It was apparent to Chung that Wood’s pop-up fabrication techniques could enable much smaller, more nimble surgical robotics tools than are currently available, and the idea for a new company was born. To further develop the idea, Chung consulted with two 1955 Capital colleagues, Dr. Euan Thomson and Dr. Vijit Sabnis. Previously partners at Khosla Ventures, the trio has studied the robotics space over the past decade; Thomson led the commercialization of a robotics technology in oncology as CEO of Accuray and Chung led 1955’s investment in the Series A round for Noah Medical, a leading medical robotics company.
“Surgical robots have already made an impact on millions of lives around the globe, including my father, who was cured of cancer via a robotic-assisted surgery,” said Chung. “But we’re only scratching the surface. Most robotics companies seek to reduce the size of their devices by 10 or 20 percent. What if you can reduce the size by 90 percent? Much more of the human body can open up to robotic procedures, and the possibilities may only be limited to the clinician’s imagination. We hope to start a movement that fundamentally transforms surgery as we know it.”
Next, Chung brought in another 1955 Capital colleague, Katie Anderson, a biomedical engineer with years of experience in surgical robotics, to help formulate a path for moving Wood’s intellectual property into a commercial product.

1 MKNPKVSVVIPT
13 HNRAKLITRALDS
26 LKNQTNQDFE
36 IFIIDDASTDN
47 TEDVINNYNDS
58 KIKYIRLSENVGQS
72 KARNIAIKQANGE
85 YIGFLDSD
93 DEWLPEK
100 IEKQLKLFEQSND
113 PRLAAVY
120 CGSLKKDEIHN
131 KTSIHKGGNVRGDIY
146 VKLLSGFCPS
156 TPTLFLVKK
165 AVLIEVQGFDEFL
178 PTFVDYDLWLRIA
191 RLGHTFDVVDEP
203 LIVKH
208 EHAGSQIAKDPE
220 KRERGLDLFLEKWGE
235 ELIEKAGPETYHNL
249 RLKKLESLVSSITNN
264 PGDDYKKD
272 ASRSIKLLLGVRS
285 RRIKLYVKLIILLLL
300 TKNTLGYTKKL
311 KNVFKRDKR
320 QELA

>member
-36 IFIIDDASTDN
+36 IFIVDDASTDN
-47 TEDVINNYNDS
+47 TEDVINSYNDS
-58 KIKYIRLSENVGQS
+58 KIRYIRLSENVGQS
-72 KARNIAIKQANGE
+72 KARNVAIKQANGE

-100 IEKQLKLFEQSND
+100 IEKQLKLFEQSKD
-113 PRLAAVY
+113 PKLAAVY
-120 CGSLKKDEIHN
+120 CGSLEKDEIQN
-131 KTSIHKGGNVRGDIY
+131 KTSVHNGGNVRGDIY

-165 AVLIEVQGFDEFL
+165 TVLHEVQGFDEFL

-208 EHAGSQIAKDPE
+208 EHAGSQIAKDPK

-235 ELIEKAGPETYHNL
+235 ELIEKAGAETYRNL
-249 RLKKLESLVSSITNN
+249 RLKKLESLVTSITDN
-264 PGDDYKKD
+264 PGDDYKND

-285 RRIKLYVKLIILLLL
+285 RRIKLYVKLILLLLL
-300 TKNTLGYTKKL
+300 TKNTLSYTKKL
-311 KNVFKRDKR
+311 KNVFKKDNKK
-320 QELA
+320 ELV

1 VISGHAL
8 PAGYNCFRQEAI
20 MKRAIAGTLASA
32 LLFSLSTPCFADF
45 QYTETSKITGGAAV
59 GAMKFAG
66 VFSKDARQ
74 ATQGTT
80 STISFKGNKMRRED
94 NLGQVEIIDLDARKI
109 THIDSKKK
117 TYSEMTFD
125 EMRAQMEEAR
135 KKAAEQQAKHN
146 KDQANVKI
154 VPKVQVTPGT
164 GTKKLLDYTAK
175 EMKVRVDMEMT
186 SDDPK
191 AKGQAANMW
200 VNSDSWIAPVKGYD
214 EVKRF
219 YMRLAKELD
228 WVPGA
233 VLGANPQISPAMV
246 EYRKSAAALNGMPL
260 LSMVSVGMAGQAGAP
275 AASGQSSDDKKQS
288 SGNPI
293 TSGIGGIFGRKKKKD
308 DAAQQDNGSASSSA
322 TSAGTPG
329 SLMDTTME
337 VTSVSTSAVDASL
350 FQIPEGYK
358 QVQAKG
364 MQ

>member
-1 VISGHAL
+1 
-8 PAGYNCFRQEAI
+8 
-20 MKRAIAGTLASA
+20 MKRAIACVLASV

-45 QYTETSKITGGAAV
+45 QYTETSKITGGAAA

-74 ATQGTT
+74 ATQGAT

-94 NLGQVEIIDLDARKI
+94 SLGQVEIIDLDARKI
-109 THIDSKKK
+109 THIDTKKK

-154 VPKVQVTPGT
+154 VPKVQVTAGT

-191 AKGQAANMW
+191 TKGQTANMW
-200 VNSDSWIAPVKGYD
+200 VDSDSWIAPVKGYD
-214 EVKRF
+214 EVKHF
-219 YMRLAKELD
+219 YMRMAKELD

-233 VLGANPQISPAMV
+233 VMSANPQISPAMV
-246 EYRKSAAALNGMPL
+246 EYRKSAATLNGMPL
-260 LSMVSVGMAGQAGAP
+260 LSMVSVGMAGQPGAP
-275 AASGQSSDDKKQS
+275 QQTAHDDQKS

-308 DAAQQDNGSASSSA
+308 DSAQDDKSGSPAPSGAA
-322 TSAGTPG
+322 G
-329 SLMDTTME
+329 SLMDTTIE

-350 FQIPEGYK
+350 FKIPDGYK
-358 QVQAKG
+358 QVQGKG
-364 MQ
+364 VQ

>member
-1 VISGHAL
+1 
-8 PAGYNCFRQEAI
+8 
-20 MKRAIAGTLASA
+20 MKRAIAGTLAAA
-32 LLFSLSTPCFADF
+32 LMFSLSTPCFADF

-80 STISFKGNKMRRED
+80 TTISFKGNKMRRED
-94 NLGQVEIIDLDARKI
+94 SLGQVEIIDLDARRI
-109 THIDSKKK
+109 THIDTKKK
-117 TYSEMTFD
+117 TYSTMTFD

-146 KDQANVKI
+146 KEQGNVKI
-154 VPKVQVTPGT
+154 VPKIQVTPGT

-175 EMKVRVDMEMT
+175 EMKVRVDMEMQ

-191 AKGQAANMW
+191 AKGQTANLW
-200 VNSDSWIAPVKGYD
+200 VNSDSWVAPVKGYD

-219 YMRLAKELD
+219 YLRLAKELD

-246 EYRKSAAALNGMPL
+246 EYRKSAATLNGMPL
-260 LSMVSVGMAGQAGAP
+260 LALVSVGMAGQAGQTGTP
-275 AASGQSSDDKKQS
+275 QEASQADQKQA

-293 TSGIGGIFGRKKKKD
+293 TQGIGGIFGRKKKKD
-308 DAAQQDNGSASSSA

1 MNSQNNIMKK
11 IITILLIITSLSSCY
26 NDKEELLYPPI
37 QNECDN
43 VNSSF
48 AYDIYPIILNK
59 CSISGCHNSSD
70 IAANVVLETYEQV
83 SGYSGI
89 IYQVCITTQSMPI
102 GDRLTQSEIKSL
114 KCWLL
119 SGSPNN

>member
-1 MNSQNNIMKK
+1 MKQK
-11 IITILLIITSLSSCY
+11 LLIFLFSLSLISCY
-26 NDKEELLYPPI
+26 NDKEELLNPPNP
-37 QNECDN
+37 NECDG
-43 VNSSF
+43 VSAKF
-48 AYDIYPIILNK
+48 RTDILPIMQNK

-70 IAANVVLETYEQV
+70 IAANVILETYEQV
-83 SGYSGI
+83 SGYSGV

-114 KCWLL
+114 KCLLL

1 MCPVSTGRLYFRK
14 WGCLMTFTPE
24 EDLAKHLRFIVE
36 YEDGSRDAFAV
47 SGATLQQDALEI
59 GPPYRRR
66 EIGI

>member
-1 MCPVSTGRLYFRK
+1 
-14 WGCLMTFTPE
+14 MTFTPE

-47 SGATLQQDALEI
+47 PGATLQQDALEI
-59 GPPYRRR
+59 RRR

Through this organic process, Project 1985 was formed. (The name derives from the year in which PUMA, a robot that was formerly used for industrial tasks, was used for the positioning of a biopsy cannula in the world’s first robotic-assisted surgery.)
Creating the startup required a close working collaboration between 1955 Capital, Harvard’s Office of Technology Development (OTD), the research team, and SEAS. An important goal was to continue important academic research within the Wood lab to advance the pop-up fabrication platform for use in surgical applications. Doing so would establish a pathway to de-risk the technology, identify promising clinical use cases, and position the startup for follow-on investment. OTD negotiated a licensing agreement for the new company.